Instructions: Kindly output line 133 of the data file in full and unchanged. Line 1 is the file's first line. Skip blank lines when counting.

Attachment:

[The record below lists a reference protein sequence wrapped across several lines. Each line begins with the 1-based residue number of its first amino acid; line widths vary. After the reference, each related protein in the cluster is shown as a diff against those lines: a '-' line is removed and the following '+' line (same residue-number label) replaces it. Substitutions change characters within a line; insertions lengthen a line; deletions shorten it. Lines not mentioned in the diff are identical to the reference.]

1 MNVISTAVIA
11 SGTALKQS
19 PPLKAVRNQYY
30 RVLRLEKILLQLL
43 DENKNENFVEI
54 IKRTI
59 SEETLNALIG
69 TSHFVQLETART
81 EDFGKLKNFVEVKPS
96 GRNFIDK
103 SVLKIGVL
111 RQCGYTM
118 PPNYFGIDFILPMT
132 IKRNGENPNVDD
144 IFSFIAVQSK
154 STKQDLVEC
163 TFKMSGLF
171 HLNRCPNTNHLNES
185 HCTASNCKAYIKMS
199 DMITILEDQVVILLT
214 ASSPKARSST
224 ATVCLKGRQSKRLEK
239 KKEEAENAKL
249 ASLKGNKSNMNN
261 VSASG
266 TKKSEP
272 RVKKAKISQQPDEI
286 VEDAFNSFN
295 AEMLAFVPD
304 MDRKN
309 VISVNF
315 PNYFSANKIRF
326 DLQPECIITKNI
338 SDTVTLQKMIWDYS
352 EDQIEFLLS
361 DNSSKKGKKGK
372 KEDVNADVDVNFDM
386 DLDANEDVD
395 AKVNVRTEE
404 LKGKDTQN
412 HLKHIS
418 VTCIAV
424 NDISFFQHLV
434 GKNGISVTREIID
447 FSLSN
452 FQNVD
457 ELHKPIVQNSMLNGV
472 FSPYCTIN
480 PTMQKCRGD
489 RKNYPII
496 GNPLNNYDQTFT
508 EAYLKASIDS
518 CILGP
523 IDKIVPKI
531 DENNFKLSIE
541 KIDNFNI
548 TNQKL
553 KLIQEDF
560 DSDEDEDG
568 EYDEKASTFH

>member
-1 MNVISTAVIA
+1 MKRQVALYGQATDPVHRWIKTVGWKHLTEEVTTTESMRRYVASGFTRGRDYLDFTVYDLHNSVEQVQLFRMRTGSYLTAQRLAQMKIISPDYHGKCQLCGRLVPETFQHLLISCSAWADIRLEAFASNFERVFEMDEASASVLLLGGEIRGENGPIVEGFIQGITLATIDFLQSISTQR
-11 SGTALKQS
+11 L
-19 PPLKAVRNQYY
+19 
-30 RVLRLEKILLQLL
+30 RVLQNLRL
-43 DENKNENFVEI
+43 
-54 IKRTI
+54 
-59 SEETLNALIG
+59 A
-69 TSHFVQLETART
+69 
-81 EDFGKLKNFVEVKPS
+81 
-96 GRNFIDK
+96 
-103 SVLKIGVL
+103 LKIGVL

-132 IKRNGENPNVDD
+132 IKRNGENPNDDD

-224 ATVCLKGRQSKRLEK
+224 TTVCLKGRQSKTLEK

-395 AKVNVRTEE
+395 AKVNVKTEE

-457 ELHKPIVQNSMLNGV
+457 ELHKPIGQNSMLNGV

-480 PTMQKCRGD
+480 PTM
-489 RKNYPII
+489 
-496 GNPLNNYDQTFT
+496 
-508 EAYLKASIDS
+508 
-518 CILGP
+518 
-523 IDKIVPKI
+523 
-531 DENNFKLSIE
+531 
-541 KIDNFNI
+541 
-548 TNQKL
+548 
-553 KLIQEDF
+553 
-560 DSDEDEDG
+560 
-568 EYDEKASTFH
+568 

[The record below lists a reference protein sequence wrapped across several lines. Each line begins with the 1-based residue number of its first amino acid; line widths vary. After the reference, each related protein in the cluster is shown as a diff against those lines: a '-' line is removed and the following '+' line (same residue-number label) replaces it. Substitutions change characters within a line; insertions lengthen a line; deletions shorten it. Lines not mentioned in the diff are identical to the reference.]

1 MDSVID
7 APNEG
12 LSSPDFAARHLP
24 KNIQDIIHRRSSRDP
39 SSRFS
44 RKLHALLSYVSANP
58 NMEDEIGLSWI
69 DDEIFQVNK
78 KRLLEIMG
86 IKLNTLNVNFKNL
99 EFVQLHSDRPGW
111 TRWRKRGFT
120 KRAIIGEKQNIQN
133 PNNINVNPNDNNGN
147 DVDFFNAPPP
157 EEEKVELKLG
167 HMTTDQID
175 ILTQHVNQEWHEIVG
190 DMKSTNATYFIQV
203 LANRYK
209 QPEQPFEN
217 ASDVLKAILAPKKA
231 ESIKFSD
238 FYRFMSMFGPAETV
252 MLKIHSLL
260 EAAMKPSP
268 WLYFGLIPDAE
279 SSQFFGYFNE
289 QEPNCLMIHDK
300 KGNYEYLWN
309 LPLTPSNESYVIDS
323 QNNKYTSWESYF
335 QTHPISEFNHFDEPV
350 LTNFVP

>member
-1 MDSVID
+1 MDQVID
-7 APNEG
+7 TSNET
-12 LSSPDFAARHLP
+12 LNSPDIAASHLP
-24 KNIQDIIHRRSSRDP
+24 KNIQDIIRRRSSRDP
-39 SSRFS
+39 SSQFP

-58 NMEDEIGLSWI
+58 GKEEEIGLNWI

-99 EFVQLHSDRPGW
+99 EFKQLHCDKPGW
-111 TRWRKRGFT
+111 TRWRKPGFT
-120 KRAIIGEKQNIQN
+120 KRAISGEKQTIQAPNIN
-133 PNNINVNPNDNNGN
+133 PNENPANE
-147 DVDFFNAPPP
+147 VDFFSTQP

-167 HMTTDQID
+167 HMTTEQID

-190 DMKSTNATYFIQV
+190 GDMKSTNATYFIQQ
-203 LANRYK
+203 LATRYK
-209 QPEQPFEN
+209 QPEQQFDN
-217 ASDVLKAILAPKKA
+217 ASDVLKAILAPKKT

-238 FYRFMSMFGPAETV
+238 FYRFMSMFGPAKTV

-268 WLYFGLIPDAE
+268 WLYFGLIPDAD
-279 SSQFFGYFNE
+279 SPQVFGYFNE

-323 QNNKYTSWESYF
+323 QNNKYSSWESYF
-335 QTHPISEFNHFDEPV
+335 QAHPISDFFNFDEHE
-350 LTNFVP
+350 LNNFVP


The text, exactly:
157 EEEKVELKLG